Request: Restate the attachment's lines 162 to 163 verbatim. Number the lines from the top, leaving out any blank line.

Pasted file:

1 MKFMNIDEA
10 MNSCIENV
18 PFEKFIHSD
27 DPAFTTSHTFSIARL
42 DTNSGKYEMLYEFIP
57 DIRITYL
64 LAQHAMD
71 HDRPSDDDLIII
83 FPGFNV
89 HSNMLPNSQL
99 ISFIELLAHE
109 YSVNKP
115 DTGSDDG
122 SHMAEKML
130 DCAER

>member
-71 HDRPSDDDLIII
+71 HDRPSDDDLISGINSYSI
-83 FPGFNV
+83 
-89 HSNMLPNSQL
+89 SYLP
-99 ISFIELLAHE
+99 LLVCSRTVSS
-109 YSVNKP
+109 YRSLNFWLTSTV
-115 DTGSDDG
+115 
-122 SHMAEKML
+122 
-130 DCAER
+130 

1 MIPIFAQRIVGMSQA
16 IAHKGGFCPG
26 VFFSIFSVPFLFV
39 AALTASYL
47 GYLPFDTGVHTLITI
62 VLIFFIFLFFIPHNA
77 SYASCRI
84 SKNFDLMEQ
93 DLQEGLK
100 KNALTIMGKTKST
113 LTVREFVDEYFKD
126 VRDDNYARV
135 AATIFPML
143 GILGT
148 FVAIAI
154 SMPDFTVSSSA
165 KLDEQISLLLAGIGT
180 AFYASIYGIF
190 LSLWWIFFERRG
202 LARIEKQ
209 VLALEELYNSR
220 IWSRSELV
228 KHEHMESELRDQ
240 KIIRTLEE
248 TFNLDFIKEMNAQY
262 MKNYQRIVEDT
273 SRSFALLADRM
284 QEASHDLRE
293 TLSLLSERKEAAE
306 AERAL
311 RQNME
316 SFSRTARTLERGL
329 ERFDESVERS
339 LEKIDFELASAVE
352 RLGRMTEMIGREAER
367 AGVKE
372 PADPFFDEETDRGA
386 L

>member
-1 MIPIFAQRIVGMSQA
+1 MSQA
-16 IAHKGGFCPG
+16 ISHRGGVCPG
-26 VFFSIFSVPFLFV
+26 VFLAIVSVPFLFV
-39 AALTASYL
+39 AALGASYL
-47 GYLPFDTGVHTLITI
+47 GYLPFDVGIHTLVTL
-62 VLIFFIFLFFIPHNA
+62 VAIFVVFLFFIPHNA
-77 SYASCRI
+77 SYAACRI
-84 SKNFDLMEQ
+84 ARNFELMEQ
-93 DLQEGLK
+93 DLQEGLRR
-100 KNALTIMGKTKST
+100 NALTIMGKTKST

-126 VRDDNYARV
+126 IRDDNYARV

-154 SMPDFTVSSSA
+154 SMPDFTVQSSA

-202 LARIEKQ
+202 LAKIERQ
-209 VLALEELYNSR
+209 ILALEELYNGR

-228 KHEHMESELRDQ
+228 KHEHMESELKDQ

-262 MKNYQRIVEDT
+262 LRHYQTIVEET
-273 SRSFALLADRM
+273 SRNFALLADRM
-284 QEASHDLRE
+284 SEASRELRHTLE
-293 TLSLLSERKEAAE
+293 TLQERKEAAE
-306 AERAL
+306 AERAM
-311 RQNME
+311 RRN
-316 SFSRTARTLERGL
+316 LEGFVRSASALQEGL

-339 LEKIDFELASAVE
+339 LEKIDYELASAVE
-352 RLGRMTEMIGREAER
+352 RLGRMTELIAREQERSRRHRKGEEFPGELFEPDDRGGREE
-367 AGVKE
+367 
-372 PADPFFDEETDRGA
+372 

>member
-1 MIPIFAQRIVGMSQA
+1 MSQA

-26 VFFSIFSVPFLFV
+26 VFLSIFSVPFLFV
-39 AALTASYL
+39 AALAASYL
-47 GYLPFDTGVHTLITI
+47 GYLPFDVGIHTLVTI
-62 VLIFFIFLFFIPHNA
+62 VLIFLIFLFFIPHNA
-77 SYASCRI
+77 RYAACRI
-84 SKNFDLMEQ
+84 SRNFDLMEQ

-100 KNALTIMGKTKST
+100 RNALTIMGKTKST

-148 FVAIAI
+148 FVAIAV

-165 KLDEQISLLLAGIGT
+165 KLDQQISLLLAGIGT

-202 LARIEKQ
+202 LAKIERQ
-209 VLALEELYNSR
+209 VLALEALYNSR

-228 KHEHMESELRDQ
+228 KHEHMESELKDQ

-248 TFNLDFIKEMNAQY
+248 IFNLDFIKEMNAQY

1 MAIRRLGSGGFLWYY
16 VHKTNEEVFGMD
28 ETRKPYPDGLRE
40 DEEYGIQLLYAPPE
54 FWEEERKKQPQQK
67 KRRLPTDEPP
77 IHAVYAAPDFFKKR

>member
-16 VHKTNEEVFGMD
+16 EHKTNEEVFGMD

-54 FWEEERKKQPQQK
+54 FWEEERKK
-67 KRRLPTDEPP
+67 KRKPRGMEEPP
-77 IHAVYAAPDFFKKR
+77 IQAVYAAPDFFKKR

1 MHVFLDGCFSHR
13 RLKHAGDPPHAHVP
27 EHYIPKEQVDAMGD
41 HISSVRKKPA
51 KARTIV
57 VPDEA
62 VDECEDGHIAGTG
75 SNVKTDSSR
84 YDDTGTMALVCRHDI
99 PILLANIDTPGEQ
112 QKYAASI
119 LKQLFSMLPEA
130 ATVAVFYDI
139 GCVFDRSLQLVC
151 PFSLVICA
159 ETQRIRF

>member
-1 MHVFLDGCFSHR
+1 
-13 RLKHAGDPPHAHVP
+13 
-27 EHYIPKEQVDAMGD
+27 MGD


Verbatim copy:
+16 EHKTNEEVFGMD

-54 FWEEERKKQPQQK